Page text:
Last month I received a great letter from one of our readers. He was absolutely livid about the story “Double Hit” in our February issue. Ed from the Cherokee Garage in Beckwourth, CA, pointed out several incorrect items in the article.
In the article, it was advised that a light coating of anti-seize could be applied to the wheel studs. We were wrong. I admit it. But, admitting that you are wrong is just the first step in making it up to the reader.
The next step is to learn from the mistake. This learning process not only helped me to solve the problem, but it also uncovered other, more serious problems.
If you apply any friction modifying substance, like oil or anti-seize, to the wheel stud threads, it is going to change the measured torque values. With less friction on the threads, the torque values increase. So, when you tighten a wheel to 85 ft/lbs, it may actually be torqued at 95 ft/lbs (this includes torque wrenches and sticks). The increase in force will mean that the studs will stretch under the increased torque. This stretching can lead to metal fatigue, changes in thread geometry and the possible failure.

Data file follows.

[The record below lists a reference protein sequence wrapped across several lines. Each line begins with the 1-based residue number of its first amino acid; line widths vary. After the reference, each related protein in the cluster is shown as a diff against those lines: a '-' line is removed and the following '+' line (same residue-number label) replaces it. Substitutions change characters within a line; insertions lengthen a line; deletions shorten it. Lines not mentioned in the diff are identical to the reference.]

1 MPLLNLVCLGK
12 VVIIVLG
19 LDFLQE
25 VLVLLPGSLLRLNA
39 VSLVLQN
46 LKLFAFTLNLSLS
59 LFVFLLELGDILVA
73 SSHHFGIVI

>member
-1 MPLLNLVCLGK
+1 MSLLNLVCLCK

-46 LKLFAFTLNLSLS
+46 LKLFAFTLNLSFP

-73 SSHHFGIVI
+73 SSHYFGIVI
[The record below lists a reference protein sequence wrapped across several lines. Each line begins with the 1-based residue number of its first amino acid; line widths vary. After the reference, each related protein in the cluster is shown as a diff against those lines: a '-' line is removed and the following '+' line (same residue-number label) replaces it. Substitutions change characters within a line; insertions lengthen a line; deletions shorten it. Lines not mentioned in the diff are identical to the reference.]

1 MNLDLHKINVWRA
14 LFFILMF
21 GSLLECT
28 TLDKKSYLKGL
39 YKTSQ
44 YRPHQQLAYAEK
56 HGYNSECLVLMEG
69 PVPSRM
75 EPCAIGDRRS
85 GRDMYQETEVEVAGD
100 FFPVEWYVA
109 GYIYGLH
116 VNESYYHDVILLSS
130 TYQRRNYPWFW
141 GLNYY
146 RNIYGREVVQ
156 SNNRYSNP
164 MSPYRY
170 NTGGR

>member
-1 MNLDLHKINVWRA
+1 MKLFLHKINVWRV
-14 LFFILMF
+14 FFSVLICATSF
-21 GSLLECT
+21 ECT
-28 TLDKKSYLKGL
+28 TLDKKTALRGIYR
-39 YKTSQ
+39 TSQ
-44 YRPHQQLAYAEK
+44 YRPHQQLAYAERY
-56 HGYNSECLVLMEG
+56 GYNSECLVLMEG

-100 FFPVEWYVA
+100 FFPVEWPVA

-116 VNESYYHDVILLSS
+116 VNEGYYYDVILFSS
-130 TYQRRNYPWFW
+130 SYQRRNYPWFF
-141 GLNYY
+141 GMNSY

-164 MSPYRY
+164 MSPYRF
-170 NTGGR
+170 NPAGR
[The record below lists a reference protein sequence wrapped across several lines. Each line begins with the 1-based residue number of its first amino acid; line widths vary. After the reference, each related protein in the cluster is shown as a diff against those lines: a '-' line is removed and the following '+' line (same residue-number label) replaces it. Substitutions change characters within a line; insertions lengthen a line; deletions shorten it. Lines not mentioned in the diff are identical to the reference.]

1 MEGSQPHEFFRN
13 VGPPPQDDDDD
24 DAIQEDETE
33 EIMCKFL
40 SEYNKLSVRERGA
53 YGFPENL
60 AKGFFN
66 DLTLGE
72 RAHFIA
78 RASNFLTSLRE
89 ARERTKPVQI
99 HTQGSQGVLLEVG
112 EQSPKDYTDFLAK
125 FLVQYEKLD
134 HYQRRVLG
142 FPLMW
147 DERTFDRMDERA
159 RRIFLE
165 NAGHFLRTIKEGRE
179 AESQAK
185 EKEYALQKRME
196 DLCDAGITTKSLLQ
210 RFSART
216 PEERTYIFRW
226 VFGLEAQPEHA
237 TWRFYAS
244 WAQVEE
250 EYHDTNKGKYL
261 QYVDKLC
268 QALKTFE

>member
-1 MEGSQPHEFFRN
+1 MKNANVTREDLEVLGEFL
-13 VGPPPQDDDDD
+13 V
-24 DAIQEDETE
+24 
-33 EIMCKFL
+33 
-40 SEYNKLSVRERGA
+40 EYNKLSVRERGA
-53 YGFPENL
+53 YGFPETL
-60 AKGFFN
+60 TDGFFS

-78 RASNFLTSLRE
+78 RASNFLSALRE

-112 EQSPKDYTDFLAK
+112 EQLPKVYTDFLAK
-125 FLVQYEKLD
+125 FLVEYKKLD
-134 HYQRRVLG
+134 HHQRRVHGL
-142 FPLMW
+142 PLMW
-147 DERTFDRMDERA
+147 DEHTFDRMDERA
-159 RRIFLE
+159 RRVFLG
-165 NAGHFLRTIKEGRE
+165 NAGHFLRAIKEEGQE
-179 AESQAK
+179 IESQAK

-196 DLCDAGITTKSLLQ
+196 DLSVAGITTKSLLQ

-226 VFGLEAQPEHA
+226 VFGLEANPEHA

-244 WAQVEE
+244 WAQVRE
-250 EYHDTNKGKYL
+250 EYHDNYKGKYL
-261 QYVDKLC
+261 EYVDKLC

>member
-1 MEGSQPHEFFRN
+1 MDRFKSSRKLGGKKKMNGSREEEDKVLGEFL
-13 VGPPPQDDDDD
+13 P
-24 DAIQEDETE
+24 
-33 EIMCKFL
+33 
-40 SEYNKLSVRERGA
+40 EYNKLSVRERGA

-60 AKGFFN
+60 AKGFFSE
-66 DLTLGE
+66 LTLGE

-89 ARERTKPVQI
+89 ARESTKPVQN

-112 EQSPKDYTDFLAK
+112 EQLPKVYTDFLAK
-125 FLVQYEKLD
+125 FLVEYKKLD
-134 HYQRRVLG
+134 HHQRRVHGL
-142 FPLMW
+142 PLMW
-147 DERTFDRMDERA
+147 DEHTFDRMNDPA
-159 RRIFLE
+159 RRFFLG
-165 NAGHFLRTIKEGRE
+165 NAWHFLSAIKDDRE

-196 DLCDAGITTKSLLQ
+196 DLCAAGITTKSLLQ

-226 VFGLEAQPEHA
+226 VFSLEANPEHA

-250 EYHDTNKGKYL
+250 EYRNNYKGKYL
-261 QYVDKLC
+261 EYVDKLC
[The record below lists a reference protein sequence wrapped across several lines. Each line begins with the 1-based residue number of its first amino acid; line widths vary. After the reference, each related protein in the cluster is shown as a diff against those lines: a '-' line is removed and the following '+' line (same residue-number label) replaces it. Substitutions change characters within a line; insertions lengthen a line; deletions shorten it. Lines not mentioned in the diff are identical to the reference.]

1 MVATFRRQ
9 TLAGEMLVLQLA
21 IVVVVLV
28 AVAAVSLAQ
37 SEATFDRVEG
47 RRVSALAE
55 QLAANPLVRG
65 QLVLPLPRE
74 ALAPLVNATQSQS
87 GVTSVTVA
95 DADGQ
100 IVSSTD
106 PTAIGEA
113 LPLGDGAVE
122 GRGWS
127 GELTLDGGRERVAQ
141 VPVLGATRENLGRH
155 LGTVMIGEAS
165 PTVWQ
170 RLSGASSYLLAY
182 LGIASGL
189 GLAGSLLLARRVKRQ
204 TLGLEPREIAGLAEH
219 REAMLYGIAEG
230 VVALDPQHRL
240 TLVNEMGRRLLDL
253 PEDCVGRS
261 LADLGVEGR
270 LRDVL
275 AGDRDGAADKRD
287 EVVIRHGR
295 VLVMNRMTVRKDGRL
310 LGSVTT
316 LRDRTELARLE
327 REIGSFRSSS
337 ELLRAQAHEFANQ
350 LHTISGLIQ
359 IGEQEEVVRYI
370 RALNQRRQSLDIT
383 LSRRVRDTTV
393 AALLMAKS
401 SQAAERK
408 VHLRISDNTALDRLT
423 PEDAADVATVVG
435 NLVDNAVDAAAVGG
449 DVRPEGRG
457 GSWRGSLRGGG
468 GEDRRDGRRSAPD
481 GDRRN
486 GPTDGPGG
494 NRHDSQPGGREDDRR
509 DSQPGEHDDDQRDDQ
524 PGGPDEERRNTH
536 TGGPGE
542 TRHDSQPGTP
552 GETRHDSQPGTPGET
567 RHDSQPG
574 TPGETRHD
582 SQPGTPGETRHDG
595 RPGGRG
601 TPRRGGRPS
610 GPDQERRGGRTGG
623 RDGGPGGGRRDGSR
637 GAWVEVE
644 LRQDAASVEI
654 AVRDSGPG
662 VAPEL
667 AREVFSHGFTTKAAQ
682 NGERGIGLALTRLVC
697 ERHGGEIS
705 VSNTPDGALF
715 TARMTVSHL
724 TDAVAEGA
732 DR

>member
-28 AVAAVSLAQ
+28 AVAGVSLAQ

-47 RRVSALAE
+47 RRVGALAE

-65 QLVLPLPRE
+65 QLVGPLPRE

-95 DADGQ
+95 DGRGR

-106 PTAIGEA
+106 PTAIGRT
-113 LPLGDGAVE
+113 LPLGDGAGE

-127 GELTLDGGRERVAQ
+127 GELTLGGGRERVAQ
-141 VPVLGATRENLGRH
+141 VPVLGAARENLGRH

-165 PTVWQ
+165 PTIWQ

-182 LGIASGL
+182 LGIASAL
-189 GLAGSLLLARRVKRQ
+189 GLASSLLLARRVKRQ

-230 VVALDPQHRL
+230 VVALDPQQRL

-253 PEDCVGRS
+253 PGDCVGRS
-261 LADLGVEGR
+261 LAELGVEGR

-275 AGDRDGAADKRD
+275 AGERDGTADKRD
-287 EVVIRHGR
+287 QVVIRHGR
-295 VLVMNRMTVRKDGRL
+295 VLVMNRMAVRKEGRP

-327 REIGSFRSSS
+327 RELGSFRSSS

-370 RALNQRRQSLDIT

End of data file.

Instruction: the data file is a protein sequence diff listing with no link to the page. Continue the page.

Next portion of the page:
This can be a very significant problem, and I apologize for letting it slip. But, in doing some research, I encountered another aspect of anti-seize on wheel studs that can be an even greater problem.
The Bigger Problem
I ran across a “penny pincher” consumer website for misers, cheapskates and skinflints. Aside from the tip about keeping a phone book in your car so you can check prices for the best tow truck rate, the website had a tip about anti-seize and lug nuts. The tip was written by a non-credited source and it advised drivers to “spend an afternoon” applying anti-seize to all the studs to make it easier to remove the lug nuts.
If you encounter one of these vehicles with anti-seize on the wheel studs, be very careful. Take time to explain to the driver why anti-seize is bad and how it can cause problems. Also, advise them that there is a potential for failure during normal service. You should also put it on the repair order.
Is there a right way to use lubricants around the wheel? Yes, but it has to be a high-temperature lubricant used only in a very light coating. First, a high-temperature lubricant can be used where the hub goes through the center of the wheel. Many vehicles use the hub to center the wheel. These “hub-centric” designs can benefit from a very light coating.
On some conical lug nuts, you can put a light coating on the seating surfaces of the cone, while avoiding any contamination with the threads. This coating can prevent corrosion. Thank you Ed, for setting me straight.